William Friedkin began by confiding: "I decided to become a filmmaker at the age of 21, after seeing Citizen Kane. I didn't go to film school. My school was the Nouvelle Vague and Alfred Hitchcock". He reminded his listeners that he had started his career in 1965 with a documentary film called The People vs. Paul Crump, about a man who was condemned to the electric chair. "I wanted to save his life.".
The director also referred to his formative experience working for a year alongside Harold Pinter, who, Friedkin acknowledged, had exercised a major influence on him. The dramaturge taught him how to shape stories, with the credo that "only the good ideas work."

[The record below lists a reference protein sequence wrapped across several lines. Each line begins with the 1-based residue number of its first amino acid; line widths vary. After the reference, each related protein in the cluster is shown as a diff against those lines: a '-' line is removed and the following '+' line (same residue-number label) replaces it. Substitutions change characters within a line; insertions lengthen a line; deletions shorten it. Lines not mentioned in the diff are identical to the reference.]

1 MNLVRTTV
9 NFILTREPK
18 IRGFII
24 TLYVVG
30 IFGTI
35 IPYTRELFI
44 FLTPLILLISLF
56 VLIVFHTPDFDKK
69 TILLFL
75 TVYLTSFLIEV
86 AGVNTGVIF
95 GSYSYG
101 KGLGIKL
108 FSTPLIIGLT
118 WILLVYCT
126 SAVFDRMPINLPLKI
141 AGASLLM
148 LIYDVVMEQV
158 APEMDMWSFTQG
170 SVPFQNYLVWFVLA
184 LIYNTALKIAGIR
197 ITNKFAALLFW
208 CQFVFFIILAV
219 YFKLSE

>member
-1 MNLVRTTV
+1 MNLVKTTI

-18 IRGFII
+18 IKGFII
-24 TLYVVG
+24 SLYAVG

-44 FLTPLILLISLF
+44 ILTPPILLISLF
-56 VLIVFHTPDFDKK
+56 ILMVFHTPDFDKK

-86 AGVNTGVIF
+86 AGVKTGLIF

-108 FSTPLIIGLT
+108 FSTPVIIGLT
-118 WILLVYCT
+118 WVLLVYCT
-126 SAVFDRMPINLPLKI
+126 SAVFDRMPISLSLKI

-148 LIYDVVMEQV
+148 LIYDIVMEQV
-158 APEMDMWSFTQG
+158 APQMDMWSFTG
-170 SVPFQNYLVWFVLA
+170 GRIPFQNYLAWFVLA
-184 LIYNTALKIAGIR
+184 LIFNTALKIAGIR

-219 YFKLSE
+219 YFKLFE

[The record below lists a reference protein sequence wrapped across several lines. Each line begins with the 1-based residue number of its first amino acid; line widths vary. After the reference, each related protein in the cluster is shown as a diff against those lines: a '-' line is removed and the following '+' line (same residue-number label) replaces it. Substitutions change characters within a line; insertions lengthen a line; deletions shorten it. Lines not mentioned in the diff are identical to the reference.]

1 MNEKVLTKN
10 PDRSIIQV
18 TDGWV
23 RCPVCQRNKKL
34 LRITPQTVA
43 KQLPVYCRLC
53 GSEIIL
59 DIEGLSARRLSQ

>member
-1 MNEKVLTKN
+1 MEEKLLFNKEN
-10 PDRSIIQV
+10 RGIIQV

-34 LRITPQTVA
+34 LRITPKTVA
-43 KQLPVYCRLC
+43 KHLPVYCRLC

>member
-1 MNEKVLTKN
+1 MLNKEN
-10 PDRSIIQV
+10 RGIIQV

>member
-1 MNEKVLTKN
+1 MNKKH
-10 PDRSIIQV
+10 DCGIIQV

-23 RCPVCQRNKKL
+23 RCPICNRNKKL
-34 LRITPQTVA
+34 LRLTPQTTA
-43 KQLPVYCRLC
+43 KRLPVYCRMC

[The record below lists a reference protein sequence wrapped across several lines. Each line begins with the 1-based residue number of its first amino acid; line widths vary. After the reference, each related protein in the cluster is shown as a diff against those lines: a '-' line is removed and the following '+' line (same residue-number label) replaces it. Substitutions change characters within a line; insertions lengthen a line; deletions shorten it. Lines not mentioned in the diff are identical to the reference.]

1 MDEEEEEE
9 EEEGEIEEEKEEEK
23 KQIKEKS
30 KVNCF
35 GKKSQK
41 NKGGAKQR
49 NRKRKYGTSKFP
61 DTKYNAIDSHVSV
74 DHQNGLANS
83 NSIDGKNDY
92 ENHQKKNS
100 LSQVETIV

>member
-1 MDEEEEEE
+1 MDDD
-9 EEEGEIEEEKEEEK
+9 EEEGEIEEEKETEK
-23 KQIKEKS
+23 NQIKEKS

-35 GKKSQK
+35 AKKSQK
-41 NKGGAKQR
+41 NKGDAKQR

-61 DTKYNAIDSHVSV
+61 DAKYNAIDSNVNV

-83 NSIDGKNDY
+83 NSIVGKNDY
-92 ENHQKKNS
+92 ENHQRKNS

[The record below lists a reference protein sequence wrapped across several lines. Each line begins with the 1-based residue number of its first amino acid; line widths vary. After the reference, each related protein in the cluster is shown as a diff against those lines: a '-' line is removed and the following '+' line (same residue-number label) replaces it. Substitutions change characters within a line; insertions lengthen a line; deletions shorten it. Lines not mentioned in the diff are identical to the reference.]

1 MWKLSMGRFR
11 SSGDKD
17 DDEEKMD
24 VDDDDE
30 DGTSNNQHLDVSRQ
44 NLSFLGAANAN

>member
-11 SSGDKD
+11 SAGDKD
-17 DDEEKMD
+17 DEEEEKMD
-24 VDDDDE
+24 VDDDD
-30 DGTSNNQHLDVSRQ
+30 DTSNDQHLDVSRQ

On the topic of directing actors, William Friedkin confessed that he liked to make sure that they understood the story of the film for which he had engaged them the same way he did. He said that on set, he liked to give priority to the first shots, which are "more spontaneous and believable". This was the case in The Exorcist and French Connection, for which he "frequently told the actors to forget the dialogue and to act their character".